By the way, Bogotá, you forgot to mention you have 3 new cases of swine flu here. When I got off the plane and headed to customs there was a first aid table with two nurses and a doctor all decked out in lab coats and face masks. The doctor had a megaphone that he was rambling on and I couldn’t understand a single word he was saying, but it was probably something like, “You all were just in an airtight capsule for 4 hours with lord knows how many swine flu cases! Good luck, y’all!”

Bogotá is a city at a high altitude, 8,661 miles up. It is the third highest capital city in South America behind La Paz and Quito. My travel guide (which is only a stapled together chapter at this point, more on this exciting topic later) said to take it slow and dizziness is common for the first few days. I remembered the story my mom told me about when she was in Cusco, Peru a few years ago which is at a very high altitude. She said that her tour guide told this group she was in to take it really slow once their plane arrived in Cusco because altitude sickness can be common. So here go all these riled up tourists scooting around at a normal and even faster pace as they were anxious to check in the hotel. What happened to them? Dizzy, nauseous, had to stay in the hotel room that night. My mom, takes it one step at a time, sits down for some tea in the lobby, goes about her business deliberately slowly, and was just fine. Was hanging in her hotel that night wondering where everyone else was. So, I tried to take it slow myself, but the sangrias with my friends and late night martini with Kyle had me dizzy anyway. Once that dizziness went away I think the altitude had gotten to me a little.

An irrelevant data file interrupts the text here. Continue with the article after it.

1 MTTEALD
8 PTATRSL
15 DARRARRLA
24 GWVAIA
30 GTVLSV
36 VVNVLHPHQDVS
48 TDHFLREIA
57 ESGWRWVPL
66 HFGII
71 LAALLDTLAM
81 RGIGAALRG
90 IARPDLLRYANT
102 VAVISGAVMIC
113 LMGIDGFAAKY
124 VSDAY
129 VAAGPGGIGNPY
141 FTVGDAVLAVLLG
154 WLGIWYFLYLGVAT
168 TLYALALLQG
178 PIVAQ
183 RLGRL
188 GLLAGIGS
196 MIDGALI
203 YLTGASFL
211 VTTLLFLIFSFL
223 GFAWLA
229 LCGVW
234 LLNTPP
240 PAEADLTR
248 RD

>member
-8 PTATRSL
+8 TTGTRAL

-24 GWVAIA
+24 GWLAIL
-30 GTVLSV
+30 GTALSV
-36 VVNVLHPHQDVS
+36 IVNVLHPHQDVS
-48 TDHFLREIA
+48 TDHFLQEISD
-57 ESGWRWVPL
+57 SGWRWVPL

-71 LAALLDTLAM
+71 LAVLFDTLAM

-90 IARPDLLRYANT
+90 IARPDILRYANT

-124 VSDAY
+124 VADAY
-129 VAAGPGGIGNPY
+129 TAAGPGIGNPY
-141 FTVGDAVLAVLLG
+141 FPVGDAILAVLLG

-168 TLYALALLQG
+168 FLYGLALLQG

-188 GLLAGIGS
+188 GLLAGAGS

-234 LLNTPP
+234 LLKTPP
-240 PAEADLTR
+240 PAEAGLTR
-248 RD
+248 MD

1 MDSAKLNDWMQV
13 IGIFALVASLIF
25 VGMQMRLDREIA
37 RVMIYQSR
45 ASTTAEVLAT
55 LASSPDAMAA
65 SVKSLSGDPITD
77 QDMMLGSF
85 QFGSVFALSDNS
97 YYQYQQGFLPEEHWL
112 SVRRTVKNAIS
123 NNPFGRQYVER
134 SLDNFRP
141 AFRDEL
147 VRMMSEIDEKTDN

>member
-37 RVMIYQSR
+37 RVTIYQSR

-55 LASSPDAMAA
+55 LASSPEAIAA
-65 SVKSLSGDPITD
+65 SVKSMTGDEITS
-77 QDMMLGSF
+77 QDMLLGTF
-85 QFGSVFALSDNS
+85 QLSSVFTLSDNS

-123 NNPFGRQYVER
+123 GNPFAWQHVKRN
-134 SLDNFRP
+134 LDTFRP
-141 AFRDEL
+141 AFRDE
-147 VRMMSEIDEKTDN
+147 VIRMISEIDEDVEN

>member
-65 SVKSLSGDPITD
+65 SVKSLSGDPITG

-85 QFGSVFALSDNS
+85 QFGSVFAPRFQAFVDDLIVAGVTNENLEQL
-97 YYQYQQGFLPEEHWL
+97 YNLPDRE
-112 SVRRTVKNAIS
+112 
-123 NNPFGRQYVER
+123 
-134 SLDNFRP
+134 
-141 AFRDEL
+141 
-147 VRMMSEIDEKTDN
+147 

First adventure